But seriously. This is a team that has had two weeks to think about a loss to Akron. Despite out gaining the Zips by 127 yards and having 105 less penalty yards in that game, Northwestern lost due to some bad turnovers and a failure to convert on 4th down. Had it not been for a terrible personal foul at the end of their game against Purdue, they might be 0-3. Clayton Thorson is proving everyone who laughed at the idea of him being a high draft pick very right, and the Wildcats have had very high turnover in their running back depth. If all that isn’t enough, their kicker is 1-3 on field goals for the season, their punter averages 37.3 yards per punt, and they are 3/12 on 4th down attempts. Yikes.
Alex: You alluded to the RB issues, and it’s worth noting that Jeremy Larkin, their best RB, was forced to medically retire this week due to a serious spinal injury, so the Wildcats will be coming in blind at that position. With Thorson continuing to struggle, this is a legitimate opportunity for Michigan’s defense to pitch a shutout. That said, I think it is a real test for Michigan’s offense. A year ago, Northwestern had a top 25 defense in S&P+, mostly on the strength of a stout rush defense coming from an excellent front 7. They return most all of the pieces from that unit, including linebackers Paddy Hall and Nate Hall, as well as defensive end Joe Gaziano. Despite being 60th in S&P+ as a team this year, they are 27th in defense, so this is not a defense that is a pushover, even if it may have a weaker secondary. I’m interested in watching the offensive line be tested against this front 7 unit, in particular.
Evan: I agree, it will be interesting to watch. It’s a good tune up two weeks before an angry Wisconsin team comes to Ann Arbor. My three biggest questions for the offense right now: 1. Is there more to the playbook? The offense has had success the last few weeks with relatively basic run, pass, and play-action plays. It has to get more complex right? 2. Will there ever be real tempo? College defenses struggle with effective no-huddle schemes. I don’t want Michigan to run no-huddle if they aren’t capable, but if they are, now is the time to start practicing in game. 3. After DPJ, Higdon, Collins, and Gentry, what other playmaker is going to step up? There have been flashes from Perry, Martin, Evans, Mckeon, Bell, and even Tru Wilson. Not that Michigan is short on playmakers, but the more fine-tuned weapons they have, the better suited the offense will be for potential shootouts with Penn State and Ohio State down the road.
Alex: Those are fair questions and we may well get answers this week. The one I’m most sure about is question 1. There have been pretty clear references by the coaching staff and the players that there is a very deep playbook that they are not yet digging into. We saw that last year too, with lots of new stuff coming out against Ohio State. I would assume Harbaugh & Co. are saving the best sets for MSU and OSU. For me the biggest question is still about the tackles and the line as a whole. Will this improvement over the last few weeks hold at all against tougher competition?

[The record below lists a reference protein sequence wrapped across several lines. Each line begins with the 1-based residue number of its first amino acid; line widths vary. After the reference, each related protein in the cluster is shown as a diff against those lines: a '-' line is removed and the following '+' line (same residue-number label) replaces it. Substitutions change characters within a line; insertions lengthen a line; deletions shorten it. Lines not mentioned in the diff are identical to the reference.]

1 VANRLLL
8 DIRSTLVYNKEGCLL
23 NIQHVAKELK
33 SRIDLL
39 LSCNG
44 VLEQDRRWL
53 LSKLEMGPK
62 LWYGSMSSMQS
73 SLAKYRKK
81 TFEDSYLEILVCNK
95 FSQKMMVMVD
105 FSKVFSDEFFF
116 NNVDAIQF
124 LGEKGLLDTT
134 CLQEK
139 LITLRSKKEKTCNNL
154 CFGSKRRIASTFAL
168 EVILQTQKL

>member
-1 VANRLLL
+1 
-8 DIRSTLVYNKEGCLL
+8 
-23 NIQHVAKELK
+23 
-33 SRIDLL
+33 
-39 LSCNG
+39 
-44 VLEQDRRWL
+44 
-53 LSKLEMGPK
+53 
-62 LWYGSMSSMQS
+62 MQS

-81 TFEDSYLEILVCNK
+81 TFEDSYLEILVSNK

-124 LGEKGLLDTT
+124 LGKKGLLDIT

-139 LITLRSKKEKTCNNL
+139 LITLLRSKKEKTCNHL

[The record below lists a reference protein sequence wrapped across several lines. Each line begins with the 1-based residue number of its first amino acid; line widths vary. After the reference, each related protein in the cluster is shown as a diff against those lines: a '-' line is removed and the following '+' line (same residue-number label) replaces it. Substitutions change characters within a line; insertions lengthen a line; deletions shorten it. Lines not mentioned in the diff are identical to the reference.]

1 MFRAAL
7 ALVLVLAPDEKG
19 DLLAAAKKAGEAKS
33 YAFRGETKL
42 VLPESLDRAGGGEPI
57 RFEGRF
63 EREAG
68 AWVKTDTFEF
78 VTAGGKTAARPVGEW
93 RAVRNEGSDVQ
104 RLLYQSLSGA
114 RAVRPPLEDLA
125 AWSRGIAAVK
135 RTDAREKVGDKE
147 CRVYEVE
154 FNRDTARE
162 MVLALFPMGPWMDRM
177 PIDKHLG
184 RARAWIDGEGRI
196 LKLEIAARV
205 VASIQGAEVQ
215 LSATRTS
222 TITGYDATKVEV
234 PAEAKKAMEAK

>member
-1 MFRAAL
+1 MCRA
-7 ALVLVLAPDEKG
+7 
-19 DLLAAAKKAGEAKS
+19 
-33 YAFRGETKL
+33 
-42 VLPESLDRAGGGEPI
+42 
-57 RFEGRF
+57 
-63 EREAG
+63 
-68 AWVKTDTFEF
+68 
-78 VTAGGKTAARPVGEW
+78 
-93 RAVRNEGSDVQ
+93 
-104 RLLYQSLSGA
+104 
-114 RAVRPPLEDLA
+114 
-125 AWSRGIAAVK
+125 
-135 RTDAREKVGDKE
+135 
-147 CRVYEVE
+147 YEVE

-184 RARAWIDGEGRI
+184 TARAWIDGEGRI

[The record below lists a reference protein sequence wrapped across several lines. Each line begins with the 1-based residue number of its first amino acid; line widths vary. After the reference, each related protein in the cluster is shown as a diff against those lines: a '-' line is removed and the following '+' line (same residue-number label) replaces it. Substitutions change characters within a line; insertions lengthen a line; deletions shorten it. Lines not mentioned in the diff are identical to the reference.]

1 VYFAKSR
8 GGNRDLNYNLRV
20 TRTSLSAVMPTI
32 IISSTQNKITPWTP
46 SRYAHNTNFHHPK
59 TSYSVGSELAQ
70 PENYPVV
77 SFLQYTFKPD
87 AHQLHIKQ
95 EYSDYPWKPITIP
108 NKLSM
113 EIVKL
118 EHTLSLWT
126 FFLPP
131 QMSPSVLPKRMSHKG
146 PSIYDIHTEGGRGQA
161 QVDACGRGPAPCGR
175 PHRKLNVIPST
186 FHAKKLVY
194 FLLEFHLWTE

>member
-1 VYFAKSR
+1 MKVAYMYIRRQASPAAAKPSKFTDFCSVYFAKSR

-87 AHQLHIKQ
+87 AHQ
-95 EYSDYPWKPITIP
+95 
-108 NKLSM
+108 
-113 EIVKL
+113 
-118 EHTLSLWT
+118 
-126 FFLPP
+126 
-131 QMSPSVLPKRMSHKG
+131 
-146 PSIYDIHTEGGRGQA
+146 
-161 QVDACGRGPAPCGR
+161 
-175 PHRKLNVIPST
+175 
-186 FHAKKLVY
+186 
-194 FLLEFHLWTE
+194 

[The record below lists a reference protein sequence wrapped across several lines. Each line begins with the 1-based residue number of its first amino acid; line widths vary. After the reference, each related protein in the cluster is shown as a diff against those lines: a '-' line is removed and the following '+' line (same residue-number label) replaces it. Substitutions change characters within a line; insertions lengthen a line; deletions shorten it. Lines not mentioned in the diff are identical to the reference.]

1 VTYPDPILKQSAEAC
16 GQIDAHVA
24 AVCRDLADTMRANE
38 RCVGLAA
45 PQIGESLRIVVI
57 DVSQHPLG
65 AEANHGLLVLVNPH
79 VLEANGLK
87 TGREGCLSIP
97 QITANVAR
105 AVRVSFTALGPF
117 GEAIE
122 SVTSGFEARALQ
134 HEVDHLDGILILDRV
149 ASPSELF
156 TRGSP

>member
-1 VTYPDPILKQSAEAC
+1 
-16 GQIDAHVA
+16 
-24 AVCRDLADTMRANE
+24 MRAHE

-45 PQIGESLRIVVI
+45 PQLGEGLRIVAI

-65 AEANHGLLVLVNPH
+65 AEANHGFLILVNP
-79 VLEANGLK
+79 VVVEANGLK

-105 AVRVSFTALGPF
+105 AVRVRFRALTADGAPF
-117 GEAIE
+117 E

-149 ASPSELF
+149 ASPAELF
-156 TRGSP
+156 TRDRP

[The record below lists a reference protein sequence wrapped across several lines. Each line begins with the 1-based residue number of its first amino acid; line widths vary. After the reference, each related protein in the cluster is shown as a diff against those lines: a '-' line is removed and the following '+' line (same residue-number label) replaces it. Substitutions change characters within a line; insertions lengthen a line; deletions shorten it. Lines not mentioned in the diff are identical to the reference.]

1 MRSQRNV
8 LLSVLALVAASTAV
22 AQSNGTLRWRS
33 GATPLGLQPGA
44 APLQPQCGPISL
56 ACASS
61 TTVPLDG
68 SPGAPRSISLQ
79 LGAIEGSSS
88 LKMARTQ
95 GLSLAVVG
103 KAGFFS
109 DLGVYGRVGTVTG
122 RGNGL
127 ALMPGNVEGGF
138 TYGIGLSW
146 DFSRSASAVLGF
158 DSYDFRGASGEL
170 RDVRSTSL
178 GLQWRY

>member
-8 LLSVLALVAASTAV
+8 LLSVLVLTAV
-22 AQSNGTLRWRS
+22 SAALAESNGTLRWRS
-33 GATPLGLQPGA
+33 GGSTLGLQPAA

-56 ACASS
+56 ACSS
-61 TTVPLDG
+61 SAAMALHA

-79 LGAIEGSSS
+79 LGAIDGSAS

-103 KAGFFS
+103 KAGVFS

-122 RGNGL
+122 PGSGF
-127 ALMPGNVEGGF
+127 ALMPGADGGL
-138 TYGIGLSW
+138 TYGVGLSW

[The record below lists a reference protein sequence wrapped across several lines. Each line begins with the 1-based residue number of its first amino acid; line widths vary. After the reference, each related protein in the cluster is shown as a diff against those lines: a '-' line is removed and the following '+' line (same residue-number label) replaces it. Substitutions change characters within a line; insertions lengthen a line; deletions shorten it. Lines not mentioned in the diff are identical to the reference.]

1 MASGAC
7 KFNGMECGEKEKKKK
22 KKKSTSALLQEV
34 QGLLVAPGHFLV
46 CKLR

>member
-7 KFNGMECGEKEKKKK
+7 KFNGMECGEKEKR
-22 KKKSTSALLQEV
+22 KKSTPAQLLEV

Let’s wrap this up. Last week I defeated you in the prediction contest thanks to a garbage time TD by Nebraska, so we’re 2-2 through four weeks. As always, give me your prediction/MVP/thing to watch.
Evan: I have never been so upset about a garbage time touchdown. We got to watch that together from up in the press box, and I refused to look at you after, but I’m sure you had as much satisfaction as you could from Michigan giving up a touchdown.
Alex: We never settled what the winner will win at the end of the season.
Evan: That’s true. Let’s keep the stakes high: whoever wins gets second-half play-by-play of the North Carolina basketball game. The loser gets stuck with the first half. Deal?
Evan: Back to football. I’ll start with what I’m watching for this week: What does the run-pass mix look like for the offense? Patterson is averaging just 177 passing ypg which in part attributable to blowouts, in part to injury, but also in part due to play-calling. This should be the first time since Notre Dame when Higdon is breaking 30 yard runs every other player, so I’ll be looking for more early down passing plays.
My MVP is Rashan Gary. He has been awfully quiet due to drawing a lot of double teams and having teams run away from him (speaking of which, Chase Winovich has improved his run-stopping ability substantially, but that’s a conversation for another day). I think Gary has a big game and gets back into the spotlight.
This might be the most difficult score to predict so far this year. Northwestern shouldn’t have any success offensively, but as you mentioned, their defense is formidable. The Wolverines and Wildcats have some weird history; before the most recent affair in 2015 when Michigan delivered a 38-0 haymaker, the previous 3 games were all single digits. The weirdest of the bunch were the 2014 M00N game when the teams were tied at 0 at halftime before Michigan won 10-9 after then NW QB Trevor Siemian slipped on a two point conversion to end the game and the 2013 game Brendan Gibbons kicked a field goal that shouldn’t have counted to send the game to overtime with Michigan eventually winning 27-19 after 3 extra periods. Now that I’m done giving my history lesson, I’ll go with Michigan 37-Northwestern 7. Also, you are picking first the next couple weeks. I know you’re about to come back with Michigan 36-Northwestern 8 or something like that.
Alex: I’m not going to be that obvious in my attempts to game the system, but I am going to hedge a bit. I’ll take Michigan 31, Northwestern 6. My thing to watch, to continue to beat the dead horse, is the offensive line versus Northwestern’s front seven. I’ll go with Devin Bush as the MVP.